Moving on. Iron is extremely important in our diets. Put simply, it is needed to carry oxygen to lungs and muscles; it’s an essential component of oxygen-binding proteins in the body called haemoglobin and myoglobin. Lack of this mineral may cause iron-deficiency anaemia and, in time, even lead to organ failure if left untreated. Daily intake recommendations for healthy individuals fluctuate according to age and gender.
And although there are slight variations in recommendations across different countries, the general range we should be thinking of is 8-9mg daily intake for male adults and 15-18mg for female adults (19-50 year-olds). After menopause, the recommended intake for females is reduced to the 9mg range. Iron can be easily obtained from your diet. There are two forms of dietary iron: heme and non-heme iron.
Heme iron (present in animal foods including fish) is more easily absorbed than the iron found in plant-based foods, which is called non-heme iron. In general, if you eat a well-balanced and varied diet (and stick to the daily recommendations) you will likely get enough iron into your system.
But variation is key; contrary to popular belief (and to what Popeye claims), iron isn’t only about spinach. Red meat isn’t your only option either; seafood is also a good (and OMS-friendly) source of heme iron (especially clams, mussels, oysters and shrimp).
But most of your iron will come from the non-heme form found in dark-green leafy vegetables (cooked spinach of course, but also cooked swiss chard or beet greens), grains, rice, wheat, oats, beans and dried fruit (raisins, apricots).
And this is where iron calls upon partner and all-time BFF vitamin C to step in. Because in order to boost the absorption of iron into our systems, it is best to eat high-iron foods together with foods rich in vitamin C. Unless Popeye secretly ate grapefruit for breakfast and/or added some broccoli or cauliflower to his canned (!) spinach snacks every day, I for one am not buying the day-in-day-out bulging muscles thing.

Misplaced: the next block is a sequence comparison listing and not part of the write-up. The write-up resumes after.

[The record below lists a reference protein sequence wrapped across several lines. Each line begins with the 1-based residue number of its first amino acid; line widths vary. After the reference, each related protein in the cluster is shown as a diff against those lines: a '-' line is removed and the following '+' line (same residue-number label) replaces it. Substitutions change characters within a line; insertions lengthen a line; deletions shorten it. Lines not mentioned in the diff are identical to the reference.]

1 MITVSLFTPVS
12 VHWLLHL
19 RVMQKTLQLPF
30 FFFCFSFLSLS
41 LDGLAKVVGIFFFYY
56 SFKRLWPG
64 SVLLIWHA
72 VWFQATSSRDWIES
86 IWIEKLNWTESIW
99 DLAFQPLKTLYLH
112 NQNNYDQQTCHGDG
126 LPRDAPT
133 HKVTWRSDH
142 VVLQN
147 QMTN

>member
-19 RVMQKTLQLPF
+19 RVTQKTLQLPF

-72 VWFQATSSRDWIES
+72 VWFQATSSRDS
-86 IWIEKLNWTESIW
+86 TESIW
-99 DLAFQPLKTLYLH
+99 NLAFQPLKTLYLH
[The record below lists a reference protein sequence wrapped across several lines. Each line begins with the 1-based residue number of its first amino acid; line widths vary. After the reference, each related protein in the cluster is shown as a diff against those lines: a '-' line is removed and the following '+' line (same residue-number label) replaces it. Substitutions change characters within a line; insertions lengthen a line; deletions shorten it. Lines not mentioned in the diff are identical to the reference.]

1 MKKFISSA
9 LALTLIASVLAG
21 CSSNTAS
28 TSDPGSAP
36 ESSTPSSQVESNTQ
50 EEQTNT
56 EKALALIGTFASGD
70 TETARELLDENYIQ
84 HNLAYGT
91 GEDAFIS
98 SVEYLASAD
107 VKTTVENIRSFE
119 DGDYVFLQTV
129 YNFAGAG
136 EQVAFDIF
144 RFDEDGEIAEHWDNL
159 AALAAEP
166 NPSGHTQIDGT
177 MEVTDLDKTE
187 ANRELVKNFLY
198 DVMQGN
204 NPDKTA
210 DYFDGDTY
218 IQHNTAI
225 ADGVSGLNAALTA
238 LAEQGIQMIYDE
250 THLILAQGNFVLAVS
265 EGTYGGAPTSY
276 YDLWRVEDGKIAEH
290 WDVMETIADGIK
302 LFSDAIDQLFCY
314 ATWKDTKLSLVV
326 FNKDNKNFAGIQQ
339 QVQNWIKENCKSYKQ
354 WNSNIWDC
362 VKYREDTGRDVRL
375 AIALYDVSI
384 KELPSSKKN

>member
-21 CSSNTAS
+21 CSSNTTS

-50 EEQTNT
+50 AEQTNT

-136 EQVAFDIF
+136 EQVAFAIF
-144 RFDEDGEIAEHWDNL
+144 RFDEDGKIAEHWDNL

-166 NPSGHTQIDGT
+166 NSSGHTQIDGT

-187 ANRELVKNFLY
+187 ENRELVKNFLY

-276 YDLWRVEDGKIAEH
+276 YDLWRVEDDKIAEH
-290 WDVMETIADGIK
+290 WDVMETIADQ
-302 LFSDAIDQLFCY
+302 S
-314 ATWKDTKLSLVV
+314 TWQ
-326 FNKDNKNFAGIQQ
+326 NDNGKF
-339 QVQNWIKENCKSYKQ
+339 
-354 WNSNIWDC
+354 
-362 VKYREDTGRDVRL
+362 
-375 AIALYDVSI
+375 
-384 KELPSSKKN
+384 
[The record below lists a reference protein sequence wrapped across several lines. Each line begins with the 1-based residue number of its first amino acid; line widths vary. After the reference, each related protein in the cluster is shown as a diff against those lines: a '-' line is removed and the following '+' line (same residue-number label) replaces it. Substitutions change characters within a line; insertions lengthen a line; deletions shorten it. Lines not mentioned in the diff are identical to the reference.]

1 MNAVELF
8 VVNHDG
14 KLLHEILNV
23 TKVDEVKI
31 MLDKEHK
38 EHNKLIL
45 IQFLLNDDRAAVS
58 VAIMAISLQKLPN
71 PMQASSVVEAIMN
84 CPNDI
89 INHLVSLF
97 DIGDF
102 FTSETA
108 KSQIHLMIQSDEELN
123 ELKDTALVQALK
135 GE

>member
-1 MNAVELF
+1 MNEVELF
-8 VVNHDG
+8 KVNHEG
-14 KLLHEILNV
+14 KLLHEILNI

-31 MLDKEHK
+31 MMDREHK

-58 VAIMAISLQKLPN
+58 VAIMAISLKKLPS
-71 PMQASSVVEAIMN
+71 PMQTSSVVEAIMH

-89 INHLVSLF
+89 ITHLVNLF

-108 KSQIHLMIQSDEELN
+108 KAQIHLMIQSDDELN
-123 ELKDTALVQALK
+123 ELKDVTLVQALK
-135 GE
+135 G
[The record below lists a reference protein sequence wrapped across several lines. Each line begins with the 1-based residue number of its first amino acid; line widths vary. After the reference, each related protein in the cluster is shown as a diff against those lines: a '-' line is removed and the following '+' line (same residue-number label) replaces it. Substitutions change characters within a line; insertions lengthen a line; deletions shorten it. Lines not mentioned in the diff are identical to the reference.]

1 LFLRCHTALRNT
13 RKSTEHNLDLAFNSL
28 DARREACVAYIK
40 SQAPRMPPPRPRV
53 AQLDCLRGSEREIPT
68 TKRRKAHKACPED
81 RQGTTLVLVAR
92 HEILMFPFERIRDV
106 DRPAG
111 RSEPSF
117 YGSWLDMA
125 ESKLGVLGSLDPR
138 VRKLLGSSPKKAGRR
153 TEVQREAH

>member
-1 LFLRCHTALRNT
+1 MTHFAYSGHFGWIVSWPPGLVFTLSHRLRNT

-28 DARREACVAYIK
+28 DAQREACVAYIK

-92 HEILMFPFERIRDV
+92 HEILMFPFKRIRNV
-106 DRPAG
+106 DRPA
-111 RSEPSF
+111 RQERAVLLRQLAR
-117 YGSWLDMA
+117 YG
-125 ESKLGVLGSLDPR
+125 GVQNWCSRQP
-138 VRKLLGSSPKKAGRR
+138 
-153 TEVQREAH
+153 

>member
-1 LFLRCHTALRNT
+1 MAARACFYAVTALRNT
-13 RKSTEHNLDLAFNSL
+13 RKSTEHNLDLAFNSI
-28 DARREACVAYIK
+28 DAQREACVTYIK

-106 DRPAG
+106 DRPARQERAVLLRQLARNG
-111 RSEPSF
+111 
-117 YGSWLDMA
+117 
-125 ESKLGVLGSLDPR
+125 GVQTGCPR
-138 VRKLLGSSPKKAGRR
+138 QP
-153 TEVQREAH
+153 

Actually, it’s not only citrus fruits that are considered rich in vitamin C (over 20% of your daily intake); other fruits also qualify, like strawberries, blackberries and kiwi fruit.
More foods with good Vitamin C content: tomatoes (yes, I know from a lost Trivial pursuit game that tomatoes are also officially a fruit), radishes, sweet potatoes, tofu, and beans. I’m (accidentally on purpose) forgetting one last veggie on the list of high-ranking vitamin C foods, but that’s because I’ve only tried the slimy version and I found it absolutely disgusting: okra. But just in case you’re a fan; cooked okra is also actually known for its vitamin C goodness.
So where to go from here? If there’s one thing my brief examination into nutrition has taught me it is that balance and variety in our diets is crucial (as are all the lifestyle choices we make along the way). The other thing it has taught me: the world of nutrition and diet remains highly confusing. Whilst researching this piece, for example, I found that spinach is not a good source of calcium (because of the oxalates), but then it is featured on all the great-source-of-iron lists I consulted.
And then I read a bit on how iron absorption is impeded if we eat calcium-rich foods at the same time. At that point in time I was about to throw my laptop across the room. Fortunately, after I calmed down a bit (I drank a glass of almond milk), I realised it’s not about meticulously measuring out nutritional values or getting super charged on so-called super-foods.
All we need to do is branch out a bit (diet-wise) and diversify. Now I may not be a chemistry buff or nutrition expert, but that I can do. Time to sign up for a copy of the OMS Cookbook
Anneloes van Iwaarden